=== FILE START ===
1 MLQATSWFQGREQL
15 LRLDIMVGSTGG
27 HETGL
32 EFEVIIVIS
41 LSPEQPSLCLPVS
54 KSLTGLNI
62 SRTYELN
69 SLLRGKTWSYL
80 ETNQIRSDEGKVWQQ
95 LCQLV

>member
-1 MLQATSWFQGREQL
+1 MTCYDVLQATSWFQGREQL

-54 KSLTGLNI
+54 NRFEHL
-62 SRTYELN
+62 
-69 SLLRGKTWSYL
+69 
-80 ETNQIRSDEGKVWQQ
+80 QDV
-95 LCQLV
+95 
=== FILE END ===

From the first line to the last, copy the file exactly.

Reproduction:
1 MLQATSWFQGREQL
15 LRLDIMVGSTGG
27 HETGL
32 EFEVIIVIS
41 LSPEQPSLCLPVS
54 KSLTGLNI
62 SRTYELN
69 SLLRGKTWSYL
80 ETNQIRSDEGKVWQQ
95 LCQLV

>member
-1 MLQATSWFQGREQL
+1 MTCYDVLQATSWFQGREQL

-54 KSLTGLNI
+54 NRFEHL
-62 SRTYELN
+62 
-69 SLLRGKTWSYL
+69 
-80 ETNQIRSDEGKVWQQ
+80 QDV
-95 LCQLV
+95 